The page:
The properties of matter include an object's density, color, mass, volume, length, malleability and ability to change its chemical composition, according to the University of California, Davis. Scientists define matter as any object that contains molecules and is capable of taking up space.Continue Reading
One important distinction scientists make in the properties of matter is between an intensive property and an extensive property. They define an intensive property as any characteristic that remains stable despite the size of the object. For example, the color yellow is an intensive property of matter for bananas. No matter what size the banana grows to be, the object is still going to be yellow. Another example of an intensive property of matter is an object's luster. An object's shininess does not change with its size or shape. Malleability, whether an object is capable of being flattened, qualifies as an intensive property as well.
One of the most obvious examples of an extensive property of matter is an object's volume. If the size of an object changes, it's volume is going to change also. Another example of an extensive property of matter is length. If an object becomes longer or shorter, its length increases or decreases.Learn more about States of Matter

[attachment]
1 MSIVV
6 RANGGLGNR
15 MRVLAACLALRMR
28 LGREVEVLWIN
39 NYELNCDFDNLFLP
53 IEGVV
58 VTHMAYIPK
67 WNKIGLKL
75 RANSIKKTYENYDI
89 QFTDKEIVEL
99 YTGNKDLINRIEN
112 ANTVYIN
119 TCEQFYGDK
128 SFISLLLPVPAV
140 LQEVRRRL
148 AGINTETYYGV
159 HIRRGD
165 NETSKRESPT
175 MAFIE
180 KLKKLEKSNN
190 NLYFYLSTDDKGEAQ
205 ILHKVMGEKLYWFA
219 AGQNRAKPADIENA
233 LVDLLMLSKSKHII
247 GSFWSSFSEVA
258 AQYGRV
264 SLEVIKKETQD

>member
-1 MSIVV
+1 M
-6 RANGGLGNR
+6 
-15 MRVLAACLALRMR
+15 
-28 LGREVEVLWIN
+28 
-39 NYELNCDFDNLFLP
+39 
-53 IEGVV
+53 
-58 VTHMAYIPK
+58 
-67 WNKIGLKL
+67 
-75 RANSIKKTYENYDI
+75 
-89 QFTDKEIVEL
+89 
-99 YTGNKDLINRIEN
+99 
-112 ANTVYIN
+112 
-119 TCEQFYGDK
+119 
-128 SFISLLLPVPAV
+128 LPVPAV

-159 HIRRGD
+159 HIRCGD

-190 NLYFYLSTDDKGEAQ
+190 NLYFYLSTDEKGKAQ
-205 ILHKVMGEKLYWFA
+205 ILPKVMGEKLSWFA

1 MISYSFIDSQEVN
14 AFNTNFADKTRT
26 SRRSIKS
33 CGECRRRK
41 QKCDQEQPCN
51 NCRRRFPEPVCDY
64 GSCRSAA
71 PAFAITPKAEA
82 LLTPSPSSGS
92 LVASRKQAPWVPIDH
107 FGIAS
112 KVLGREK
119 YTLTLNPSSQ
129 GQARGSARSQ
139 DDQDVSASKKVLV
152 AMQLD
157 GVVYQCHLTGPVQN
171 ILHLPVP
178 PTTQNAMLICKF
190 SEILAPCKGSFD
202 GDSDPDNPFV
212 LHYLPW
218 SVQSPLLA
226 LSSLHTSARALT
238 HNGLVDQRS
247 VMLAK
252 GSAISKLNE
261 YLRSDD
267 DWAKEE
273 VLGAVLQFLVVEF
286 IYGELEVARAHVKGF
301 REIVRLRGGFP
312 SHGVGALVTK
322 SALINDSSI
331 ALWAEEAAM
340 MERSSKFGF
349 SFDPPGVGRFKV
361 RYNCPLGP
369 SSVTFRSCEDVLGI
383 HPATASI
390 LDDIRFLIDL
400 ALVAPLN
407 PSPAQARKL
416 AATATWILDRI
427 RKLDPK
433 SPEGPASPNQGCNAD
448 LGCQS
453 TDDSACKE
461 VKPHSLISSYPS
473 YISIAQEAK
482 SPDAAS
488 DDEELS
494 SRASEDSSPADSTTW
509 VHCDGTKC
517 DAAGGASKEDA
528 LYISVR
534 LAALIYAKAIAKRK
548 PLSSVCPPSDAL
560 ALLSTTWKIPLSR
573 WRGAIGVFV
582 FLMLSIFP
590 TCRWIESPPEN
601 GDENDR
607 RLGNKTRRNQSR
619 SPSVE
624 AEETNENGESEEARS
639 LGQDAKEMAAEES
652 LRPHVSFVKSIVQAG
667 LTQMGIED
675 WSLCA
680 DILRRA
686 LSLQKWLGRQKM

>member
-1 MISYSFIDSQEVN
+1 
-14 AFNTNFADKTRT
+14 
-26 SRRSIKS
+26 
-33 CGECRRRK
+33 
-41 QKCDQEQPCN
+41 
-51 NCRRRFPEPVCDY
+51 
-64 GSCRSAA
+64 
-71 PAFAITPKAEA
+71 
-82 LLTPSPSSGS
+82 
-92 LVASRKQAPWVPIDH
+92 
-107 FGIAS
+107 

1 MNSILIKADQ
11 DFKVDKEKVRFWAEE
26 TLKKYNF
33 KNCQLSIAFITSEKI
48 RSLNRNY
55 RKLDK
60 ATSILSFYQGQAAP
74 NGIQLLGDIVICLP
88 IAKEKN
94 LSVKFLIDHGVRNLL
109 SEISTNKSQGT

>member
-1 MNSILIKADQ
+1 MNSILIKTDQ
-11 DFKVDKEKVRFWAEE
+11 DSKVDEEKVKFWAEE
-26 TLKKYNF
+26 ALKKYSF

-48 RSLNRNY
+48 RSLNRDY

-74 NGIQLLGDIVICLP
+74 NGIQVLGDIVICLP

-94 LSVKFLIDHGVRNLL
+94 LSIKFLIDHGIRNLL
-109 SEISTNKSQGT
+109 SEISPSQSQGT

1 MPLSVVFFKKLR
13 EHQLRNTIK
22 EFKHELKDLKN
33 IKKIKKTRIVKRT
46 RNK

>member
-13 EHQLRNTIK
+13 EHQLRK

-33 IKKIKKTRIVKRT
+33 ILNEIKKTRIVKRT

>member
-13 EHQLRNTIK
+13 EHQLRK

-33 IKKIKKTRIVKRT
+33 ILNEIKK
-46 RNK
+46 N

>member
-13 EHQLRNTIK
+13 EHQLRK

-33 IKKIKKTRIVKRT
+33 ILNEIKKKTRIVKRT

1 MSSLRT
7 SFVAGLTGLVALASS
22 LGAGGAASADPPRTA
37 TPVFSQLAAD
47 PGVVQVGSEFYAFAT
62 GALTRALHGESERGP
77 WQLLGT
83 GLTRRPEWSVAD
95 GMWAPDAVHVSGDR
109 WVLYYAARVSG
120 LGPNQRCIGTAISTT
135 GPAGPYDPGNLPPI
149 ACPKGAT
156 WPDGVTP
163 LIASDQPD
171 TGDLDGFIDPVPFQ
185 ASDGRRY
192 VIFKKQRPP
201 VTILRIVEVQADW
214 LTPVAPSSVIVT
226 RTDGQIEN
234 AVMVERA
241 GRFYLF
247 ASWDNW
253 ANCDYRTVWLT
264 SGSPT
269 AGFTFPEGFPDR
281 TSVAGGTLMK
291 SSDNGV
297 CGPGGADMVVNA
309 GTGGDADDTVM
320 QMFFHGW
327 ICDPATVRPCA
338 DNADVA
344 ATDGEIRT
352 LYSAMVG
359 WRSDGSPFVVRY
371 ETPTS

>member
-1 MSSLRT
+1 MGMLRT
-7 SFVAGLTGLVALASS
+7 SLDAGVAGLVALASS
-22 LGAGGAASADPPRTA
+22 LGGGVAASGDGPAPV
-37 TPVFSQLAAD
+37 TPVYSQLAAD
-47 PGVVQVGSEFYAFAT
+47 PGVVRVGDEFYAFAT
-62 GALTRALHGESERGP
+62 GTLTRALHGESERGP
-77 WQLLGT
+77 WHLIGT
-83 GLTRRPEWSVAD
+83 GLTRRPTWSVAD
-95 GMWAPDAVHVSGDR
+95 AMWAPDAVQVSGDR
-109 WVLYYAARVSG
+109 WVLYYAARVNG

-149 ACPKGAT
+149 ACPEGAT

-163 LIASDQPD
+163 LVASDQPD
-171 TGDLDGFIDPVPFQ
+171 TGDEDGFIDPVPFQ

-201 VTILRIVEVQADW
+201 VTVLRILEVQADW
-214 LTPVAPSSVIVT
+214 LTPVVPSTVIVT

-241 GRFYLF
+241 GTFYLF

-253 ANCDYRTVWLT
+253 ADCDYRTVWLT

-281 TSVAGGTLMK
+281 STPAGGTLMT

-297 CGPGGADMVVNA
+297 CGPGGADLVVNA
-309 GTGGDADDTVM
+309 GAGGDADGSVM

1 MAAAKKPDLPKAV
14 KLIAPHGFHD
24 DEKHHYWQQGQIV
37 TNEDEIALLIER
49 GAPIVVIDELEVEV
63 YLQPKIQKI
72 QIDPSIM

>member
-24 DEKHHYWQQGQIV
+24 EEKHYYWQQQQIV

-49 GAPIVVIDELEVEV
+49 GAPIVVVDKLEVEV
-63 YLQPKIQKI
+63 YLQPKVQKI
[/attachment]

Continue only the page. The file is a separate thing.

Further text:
Six intensive properties of matter are its color, luster, odor, density, boiling point and conductivity. Malleability, melting point, freezing point, ductility and hardness are also intensive properties of matter. Some extensive properties of matter include its length, mass, volume and weight.Full Answer >
Density and mass are mutually dependent physical properties, with density being equal to the amount of mass per unit of volume of any particular object or substance. The mass of any object depends entirely on its overall density, with denser objects having greater mass, for the same volume, than less-dense objects. The mass of an object with uniform composition changes if pieces are added or removed, but its density remains constant. Meanwhile, barring any melting or evaporation, the density of an object tends to change with changes in temperature, while the mass remains the same.Full Answer >
According to Elmhurst University, the five physical properties of matter are color, odor, shape, mass and texture. Other physical properties of matter relate to its freezing and boiling points, density and solubility.Full Answer >
The physical properties of matter are quantifiable and observable traits of the material that can be measured, without changing the composition of the matter. Appearance, texture, color and odor are examples of matter physical properties.Full Answer >